Photo: crd!, Flickr
We're not sure if the folks in the City of Watsonville, California, were fans of Jamie Oliver's Food Revolution, but we're pretty sure the star-chef would give a high-five to its council members. In a 6-1 vote on Tuesday, members passed a Healthy Eating Options ordinance, requiring all new restaurants (and existing restaurants looking to expand), to offer healthy options on their menus if they want to secure a building permit.
"It's a very attainable requirement," says Marcela Tavantzis, assistant city manager. "We're not trying to dissuade businesses from coming to Wastonville. The threshold is very low, but it's designed to get restaurants to think about their selections."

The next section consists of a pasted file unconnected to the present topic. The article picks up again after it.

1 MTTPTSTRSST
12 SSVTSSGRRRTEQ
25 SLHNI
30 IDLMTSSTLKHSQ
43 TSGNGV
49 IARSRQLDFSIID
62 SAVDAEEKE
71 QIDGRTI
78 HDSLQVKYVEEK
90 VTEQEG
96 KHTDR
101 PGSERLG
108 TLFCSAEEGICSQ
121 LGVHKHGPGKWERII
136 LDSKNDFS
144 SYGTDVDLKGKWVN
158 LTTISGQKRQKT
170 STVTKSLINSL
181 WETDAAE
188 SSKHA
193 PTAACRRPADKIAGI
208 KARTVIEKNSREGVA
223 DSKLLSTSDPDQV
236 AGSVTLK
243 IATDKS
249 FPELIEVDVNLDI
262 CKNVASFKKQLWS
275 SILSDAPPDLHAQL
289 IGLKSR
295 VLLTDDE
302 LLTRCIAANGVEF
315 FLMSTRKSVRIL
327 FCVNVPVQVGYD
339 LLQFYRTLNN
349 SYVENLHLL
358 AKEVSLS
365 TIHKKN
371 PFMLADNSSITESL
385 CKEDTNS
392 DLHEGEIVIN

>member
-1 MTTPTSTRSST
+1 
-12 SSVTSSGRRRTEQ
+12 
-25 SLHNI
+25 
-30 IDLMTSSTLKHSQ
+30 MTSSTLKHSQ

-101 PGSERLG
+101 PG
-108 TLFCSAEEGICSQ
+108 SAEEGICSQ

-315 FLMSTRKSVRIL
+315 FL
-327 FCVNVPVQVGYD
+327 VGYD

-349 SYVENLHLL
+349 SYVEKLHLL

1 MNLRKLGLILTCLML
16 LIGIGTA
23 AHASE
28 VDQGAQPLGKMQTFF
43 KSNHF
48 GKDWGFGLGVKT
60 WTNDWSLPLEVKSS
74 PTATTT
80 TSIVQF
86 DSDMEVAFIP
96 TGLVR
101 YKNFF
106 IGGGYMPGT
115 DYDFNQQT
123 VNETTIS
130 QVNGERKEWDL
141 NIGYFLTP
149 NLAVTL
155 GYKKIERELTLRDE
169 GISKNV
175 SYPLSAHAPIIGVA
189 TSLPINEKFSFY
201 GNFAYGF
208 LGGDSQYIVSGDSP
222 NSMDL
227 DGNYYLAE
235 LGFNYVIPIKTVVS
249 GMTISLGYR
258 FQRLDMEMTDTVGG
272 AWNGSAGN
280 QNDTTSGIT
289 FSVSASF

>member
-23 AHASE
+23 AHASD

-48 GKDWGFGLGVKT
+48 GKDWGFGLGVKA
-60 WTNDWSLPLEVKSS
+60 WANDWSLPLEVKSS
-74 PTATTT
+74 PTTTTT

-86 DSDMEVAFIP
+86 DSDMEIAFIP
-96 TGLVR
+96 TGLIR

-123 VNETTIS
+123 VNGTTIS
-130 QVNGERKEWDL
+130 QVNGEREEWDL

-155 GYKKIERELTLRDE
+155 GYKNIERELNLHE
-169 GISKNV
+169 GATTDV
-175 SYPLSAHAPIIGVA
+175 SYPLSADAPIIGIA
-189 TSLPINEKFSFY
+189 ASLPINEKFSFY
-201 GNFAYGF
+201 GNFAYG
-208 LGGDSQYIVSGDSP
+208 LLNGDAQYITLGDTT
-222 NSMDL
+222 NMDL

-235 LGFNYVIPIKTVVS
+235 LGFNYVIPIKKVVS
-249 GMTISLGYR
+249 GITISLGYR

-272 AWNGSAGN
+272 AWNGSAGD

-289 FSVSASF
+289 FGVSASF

The ordinance is based on a point system determined by a list of options. Offering whole-grain bread will earn a restaurant one point. Prepare fish, chicken or beef by broiling, baking or poaching? Bingo! Two points. Offer water free of charge to customers? Yup. That's another point. To secure a permit, restaurateurs need a total of six points. Existing restaurants are also encouraged, but not required, to participate. Certificates are given to businesses that earn nine points, while restaurants that reach 13 will be able to proudly display a Golden Carrot Award. (Sounds like hot-dog joints should rethink the new construction in Watsonville.)